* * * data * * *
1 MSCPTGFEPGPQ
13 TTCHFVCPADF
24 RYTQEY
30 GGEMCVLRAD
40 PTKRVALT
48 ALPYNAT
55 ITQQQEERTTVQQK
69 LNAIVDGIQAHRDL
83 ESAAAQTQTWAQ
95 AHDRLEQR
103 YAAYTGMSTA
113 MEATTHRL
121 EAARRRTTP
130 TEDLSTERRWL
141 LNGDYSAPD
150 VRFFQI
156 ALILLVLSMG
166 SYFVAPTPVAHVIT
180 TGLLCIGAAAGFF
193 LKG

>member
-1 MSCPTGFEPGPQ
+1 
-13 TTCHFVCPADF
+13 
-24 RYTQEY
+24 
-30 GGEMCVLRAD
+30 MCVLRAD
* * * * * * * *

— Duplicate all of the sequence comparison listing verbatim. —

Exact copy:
1 MSCPTGFEPGPQ
13 TTCHFVCPADF
24 RYTQEY
30 GGEMCVLRAD
40 PTKRVALT
48 ALPYNAT
55 ITQQQEERTTVQQK
69 LNAIVDGIQAHRDL
83 ESAAAQTQTWAQ
95 AHDRLEQR
103 YAAYTGMSTA
113 MEATTHRL
121 EAARRRTTP
130 TEDLSTERRWL
141 LNGDYSAPD
150 VRFFQI
156 ALILLVLSMG
166 SYFVAPTPVAHVIT
180 TGLLCIGAAAGFF
193 LKG

>member
-1 MSCPTGFEPGPQ
+1 
-13 TTCHFVCPADF
+13 
-24 RYTQEY
+24 
-30 GGEMCVLRAD
+30 MCVLRAD